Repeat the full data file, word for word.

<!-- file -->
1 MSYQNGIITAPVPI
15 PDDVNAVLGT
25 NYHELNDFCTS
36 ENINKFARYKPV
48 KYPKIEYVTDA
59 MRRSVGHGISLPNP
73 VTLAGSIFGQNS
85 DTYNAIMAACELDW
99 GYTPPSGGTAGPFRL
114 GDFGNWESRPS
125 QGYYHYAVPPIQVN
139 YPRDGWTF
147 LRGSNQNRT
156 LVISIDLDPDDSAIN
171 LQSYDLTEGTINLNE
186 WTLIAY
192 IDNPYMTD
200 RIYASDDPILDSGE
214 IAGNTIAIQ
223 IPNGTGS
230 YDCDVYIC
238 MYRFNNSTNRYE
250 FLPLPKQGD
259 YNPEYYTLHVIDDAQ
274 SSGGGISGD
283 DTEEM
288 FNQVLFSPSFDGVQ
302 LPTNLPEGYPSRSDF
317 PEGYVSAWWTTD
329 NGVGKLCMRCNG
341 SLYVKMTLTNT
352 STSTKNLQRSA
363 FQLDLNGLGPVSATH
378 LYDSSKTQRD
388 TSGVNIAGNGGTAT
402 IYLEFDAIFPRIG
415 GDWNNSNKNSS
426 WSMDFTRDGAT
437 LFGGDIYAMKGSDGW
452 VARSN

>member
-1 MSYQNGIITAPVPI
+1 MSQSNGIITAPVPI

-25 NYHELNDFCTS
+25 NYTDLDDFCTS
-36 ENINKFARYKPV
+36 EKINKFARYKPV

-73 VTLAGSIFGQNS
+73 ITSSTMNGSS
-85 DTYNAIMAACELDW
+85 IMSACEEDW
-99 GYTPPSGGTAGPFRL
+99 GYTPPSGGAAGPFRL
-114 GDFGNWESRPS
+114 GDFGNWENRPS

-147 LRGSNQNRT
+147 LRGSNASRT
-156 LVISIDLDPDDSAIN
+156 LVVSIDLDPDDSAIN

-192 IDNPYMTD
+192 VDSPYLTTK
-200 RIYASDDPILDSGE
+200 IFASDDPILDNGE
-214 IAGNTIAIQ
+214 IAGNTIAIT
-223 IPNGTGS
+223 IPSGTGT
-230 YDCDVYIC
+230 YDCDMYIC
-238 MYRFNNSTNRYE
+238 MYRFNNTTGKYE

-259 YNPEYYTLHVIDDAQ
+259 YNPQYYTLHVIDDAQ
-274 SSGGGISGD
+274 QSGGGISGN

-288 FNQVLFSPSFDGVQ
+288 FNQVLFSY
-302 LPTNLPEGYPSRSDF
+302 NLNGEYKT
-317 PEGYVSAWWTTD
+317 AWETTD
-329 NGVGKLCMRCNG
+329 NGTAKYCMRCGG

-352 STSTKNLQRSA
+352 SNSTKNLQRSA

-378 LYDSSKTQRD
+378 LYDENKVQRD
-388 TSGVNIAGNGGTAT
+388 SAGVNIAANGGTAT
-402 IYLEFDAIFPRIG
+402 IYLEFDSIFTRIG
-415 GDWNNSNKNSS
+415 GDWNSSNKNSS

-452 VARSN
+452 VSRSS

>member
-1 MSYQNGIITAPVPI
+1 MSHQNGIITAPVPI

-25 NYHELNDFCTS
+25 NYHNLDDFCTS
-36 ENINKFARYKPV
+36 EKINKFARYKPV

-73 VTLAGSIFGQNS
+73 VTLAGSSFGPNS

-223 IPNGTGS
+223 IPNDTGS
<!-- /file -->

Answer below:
1 MSYQNGIITAPVPI
15 PDDVNAVLGT
25 NYHELNDFCTS
36 ENINKFARYKPV
48 KYPKIEYVTDA
59 MRRSVGHGISLPNP
73 VTLAGSIFGQNS
85 DTYNAIMAACELDW
99 GYTPPSGGTAGPFRL
114 GDFGNWESRPS
125 QGYYHYAVPPIQVN
139 YPRDGWTF
147 LRGSNQNRT
156 LVISIDLDPDDSAIN
171 LQSYDLTEGTINLNE
186 WTLIAY
192 IDNPYMTD
200 RIYASDDPILDSGE
214 IAGNTIAIQ
223 IPNGTGS
230 YDCDVYIC
238 MYRFNNSTNRYE
250 FLPLPKQGD
259 YNPEYYTLHVIDDAQ
274 SSGGGISGD
283 DTEEM
288 FNQVLFSPSFDGVQ
302 LPTNLPEGYPSRSDF
317 PEGYVSAWWTTD
329 NGVGKLCMRCNG
341 SLYVKMTLTNT
352 STSTKNLQRSA
363 FQLDLNGLGPVSATH
378 LYDSSKTQRD
388 TSGVNIAGNGGTAT
402 IYLEFDAIFPRIG
415 GDWNNSNKNSS
426 WSMDFTRDGAT
437 LFGGDIYAMKGSDGW
452 VARSN

>member
-1 MSYQNGIITAPVPI
+1 MSQSNGIITAPVPI

-25 NYHELNDFCTS
+25 NYTDLDDFCTS
-36 ENINKFARYKPV
+36 EKINKFARYKPV

-73 VTLAGSIFGQNS
+73 ITSSTMNGSS
-85 DTYNAIMAACELDW
+85 IMSACEEDW
-99 GYTPPSGGTAGPFRL
+99 GYTPPSGGAAGPFRL
-114 GDFGNWESRPS
+114 GDFGNWENRPS

-147 LRGSNQNRT
+147 LRGSNASRT
-156 LVISIDLDPDDSAIN
+156 LVVSIDLDPDDSAIN

-192 IDNPYMTD
+192 VDSPYLTTK
-200 RIYASDDPILDSGE
+200 IFASDDPILDNGE
-214 IAGNTIAIQ
+214 IAGNTIAIT
-223 IPNGTGS
+223 IPSGTGT
-230 YDCDVYIC
+230 YDCDMYIC
-238 MYRFNNSTNRYE
+238 MYRFNNTTGKYE

-259 YNPEYYTLHVIDDAQ
+259 YNPQYYTLHVIDDAQ
-274 SSGGGISGD
+274 QSGGGISGN

-288 FNQVLFSPSFDGVQ
+288 FNQVLFSY
-302 LPTNLPEGYPSRSDF
+302 NLNGEYKT
-317 PEGYVSAWWTTD
+317 AWETTD
-329 NGVGKLCMRCNG
+329 NGTAKYCMRCGG

-352 STSTKNLQRSA
+352 SNSTKNLQRSA

-378 LYDSSKTQRD
+378 LYDENKVQRD
-388 TSGVNIAGNGGTAT
+388 SAGVNIAANGGTAT
-402 IYLEFDAIFPRIG
+402 IYLEFDSIFTRIG
-415 GDWNNSNKNSS
+415 GDWNSSNKNSS

-452 VARSN
+452 VSRSS

>member
-1 MSYQNGIITAPVPI
+1 MSHQNGIITAPVPI

-25 NYHELNDFCTS
+25 NYHNLDDFCTS
-36 ENINKFARYKPV
+36 EKINKFARYKPV

-73 VTLAGSIFGQNS
+73 VTLAGSSFGPNS

-223 IPNGTGS
+223 IPNDTGS